Modeling Pollution to Understand Localized Climate Trends
Pollution from the combustion of fossil fuels and wood has contributed to climate change in complex ways, with some pollutants causing cooling and others causing warming, accompanied by effects on patterns of atmospheric circulation and precipitation. To better understand these complex relationships, the Atmospheric Chemistry Climate Model Intercomparison Project, part of the international 5th-phase Coupled Model Intercomparison Project (CMIP5), conducted a series of pollution-focused modeling experiments to reveal spatial patterns, sectoral influences, chemical components, and climate impacts—all critical for understanding how Earth’s climate is likely to respond to different energy pathways.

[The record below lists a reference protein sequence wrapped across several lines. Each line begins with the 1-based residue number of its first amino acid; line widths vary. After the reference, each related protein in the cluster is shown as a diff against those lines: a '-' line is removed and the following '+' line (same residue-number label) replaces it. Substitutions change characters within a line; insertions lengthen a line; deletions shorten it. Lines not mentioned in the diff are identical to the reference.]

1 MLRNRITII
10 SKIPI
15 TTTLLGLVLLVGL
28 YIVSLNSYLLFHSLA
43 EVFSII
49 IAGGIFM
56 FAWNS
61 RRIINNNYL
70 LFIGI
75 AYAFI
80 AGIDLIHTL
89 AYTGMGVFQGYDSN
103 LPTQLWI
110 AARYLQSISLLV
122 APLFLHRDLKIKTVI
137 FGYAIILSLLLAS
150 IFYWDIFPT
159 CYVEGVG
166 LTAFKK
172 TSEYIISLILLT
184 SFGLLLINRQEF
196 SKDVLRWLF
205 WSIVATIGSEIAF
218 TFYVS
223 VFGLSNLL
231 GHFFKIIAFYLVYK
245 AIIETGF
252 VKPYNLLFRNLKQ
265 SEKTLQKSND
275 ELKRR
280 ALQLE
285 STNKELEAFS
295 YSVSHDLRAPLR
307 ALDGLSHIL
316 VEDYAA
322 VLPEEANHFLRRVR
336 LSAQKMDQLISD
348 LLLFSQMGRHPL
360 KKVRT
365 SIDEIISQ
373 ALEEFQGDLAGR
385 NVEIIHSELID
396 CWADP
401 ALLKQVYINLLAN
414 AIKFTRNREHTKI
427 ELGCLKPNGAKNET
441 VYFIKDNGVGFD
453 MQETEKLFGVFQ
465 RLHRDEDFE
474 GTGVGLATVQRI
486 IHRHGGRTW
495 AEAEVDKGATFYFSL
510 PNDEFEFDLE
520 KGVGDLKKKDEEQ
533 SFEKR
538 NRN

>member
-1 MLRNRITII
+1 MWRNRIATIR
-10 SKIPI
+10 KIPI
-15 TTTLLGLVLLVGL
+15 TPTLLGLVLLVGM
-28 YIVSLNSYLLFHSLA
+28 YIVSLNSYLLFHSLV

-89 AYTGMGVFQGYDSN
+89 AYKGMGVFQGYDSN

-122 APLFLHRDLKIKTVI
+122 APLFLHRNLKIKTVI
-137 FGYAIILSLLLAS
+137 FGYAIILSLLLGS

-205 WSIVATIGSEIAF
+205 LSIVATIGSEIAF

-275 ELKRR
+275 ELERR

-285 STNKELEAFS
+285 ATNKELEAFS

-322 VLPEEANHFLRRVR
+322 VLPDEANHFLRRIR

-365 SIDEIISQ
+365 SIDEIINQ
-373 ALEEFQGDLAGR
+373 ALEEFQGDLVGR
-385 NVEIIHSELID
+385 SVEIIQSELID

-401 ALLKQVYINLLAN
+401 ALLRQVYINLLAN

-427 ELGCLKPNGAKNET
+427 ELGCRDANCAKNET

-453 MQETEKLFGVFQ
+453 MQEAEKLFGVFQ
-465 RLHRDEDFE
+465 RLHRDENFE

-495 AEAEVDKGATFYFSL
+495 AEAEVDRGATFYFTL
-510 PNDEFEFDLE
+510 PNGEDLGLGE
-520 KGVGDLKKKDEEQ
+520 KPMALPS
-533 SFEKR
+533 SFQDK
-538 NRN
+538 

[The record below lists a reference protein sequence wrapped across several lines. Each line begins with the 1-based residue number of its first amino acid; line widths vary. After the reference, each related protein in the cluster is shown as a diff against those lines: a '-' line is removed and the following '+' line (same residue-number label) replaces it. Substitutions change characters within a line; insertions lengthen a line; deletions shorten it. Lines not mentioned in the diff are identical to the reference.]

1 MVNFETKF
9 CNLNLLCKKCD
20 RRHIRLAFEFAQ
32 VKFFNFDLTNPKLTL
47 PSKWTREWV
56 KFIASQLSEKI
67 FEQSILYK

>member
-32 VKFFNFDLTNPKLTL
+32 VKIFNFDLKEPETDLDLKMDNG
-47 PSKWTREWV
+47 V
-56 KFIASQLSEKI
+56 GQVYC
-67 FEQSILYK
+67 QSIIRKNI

These studies, conducted by academic research institutions and modeling centers supported by NASA, DOE, NOAA, and NSF, considered both model results and instrumental measurements. They found that aerosol pollution peaked globally around the 1980s, and that the solar radiation-blocking effect of the aerosols was strong enough to mask the progression of global warming in most industrialized parts of the world. After 1980, global warming was “unmasked” in most regions following declines in aerosol pollution—except in eastern and southeastern Asia, where aerosol pollution continues to create a localized cooling effect and has been shown to impact monsoon patterns. To learn more about results from the Atmospheric Chemistry Climate Model Intercomparison Project, visit: http://go.usa.gov/8VpY